The Last Step
However, there is one final step. Starting in 1977, gifts that exceeded a certain amount were taxable. The dollar amount limit varied from year to year. In 2020, the limit is $15,000 for gifts per person. For example, if you give your daughter a new car that’s valued at $25,000, then $10,000 of that amount is taxable. Each year, you’re required to file paperwork on all gifts that year that exceeded the listed amount.
You weren’t required to pay taxes on them each year. The IRS wanted you to report them each year. Now, your estate must add the gifts that were over the amount to the value of your estate. At this point, if you’re over the current threshold for estate taxes, then you pay taxes on anything above the threshold.
For example, it’s 2020, and your estate has a net value of $50 million. You deduct the $11,580,000 from the $50 million for a taxable total of $38,420,00. If the tax rate is 40 percent, then your tax bill is $15,368,000. And that’s a lot of your legacy wealth going to the IRS.
There are ways to legally lower your estate taxes and keep your wealth intact for your descendants.
While $15,000 a year may not seem like a lot, it can add up. Not only can you give your children that amount each year, but you can also give that amount to their spouses too. You can also give the same amount to your grandchildren and great-grandchildren.
However, gifts to grandchildren tend to fall under the generation-skipping transfer tax (GST). This is a tax on a gift given to anyone 37.5 years younger than you. You can still give them the full $15,000 before you’re required to pay taxes on it through your estate. You can use gifts to protect a significant amount of your legacy wealth, especially if you start early.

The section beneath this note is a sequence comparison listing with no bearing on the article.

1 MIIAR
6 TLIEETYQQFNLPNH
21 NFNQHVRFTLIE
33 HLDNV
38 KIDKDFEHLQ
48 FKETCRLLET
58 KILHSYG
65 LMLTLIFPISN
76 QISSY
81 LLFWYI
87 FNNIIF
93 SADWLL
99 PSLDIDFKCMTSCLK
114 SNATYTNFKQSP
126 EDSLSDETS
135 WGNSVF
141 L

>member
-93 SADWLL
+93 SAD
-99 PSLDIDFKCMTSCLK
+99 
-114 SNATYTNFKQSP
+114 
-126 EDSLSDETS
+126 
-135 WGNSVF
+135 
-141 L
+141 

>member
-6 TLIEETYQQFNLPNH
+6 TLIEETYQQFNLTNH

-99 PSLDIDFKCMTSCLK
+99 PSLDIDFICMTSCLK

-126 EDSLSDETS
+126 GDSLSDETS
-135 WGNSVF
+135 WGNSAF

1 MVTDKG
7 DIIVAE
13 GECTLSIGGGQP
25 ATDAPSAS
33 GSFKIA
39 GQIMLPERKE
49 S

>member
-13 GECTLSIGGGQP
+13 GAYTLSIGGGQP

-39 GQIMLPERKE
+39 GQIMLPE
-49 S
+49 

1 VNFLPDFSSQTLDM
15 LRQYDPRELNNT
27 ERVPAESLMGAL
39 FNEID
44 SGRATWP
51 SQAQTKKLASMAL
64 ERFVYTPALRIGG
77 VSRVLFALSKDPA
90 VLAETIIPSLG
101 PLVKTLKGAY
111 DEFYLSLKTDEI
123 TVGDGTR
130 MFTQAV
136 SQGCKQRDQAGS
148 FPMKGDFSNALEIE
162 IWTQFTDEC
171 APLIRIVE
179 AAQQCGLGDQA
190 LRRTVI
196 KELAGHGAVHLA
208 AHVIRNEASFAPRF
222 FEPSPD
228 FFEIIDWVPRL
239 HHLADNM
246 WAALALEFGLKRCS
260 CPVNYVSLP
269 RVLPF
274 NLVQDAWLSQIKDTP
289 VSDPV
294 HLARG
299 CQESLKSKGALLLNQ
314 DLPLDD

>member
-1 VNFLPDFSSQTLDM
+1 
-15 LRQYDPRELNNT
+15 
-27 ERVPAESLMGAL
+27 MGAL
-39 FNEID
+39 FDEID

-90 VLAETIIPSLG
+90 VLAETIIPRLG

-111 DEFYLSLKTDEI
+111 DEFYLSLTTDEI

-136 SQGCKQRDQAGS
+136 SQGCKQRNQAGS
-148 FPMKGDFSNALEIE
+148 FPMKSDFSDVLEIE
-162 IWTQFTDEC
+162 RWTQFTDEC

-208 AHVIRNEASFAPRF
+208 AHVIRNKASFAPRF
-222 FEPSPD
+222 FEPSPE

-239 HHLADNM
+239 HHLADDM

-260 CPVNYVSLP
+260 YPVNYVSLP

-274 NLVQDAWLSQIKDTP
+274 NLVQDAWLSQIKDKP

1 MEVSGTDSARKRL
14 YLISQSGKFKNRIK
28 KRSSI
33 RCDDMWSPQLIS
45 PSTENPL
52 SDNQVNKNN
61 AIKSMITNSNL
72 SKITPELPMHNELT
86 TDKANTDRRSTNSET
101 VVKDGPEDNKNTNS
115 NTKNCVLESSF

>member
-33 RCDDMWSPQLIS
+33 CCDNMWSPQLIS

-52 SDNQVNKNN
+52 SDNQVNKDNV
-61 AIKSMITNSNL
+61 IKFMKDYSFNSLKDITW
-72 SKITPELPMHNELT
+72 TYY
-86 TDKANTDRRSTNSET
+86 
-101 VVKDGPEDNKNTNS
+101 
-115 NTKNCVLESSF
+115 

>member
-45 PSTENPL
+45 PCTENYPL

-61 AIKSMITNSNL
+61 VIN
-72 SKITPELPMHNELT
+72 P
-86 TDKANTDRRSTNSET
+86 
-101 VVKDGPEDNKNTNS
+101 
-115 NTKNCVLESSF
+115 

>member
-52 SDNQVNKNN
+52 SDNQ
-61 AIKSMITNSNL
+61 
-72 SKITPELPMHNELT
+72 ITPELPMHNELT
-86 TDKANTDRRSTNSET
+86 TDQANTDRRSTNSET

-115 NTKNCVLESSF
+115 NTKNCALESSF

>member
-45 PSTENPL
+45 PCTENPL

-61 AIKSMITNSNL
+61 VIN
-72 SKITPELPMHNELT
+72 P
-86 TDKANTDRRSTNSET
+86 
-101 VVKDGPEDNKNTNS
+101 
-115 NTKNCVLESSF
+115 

For example, if you have two children with two spouses, four grandchildren, and eight grandchildren, you can gift $15,000 times 16 people for a yearly total of $240,000. Now, if you do this for 10 years before your death, you’ll gift 2.4 million dollars. The 40 percent tax on this money would have been $960,000. Now, that’s a large saving.
Irrevocable Life Insurance Trust
It isn’t enough to buy life insurance. The funds from the policy can still be taxable with your estate. However, you can set up an irrevocable life insurance trust with a family member as the beneficiary. Once you set up this trust, you lose control over making changes to the insurance policy without the consent of the beneficiary.
For all intents and purposes, you are setting up a trust, and you’re giving the benefits to someone else. If this idea appeals to you, it’s better to create this life insurance trust immediately. If you pass away before three years passes after creating the trust, the life insurance benefits might still be taxable. Of course, if you have multiple descendants you want to pass wealth on to, then you can create multiple trusts.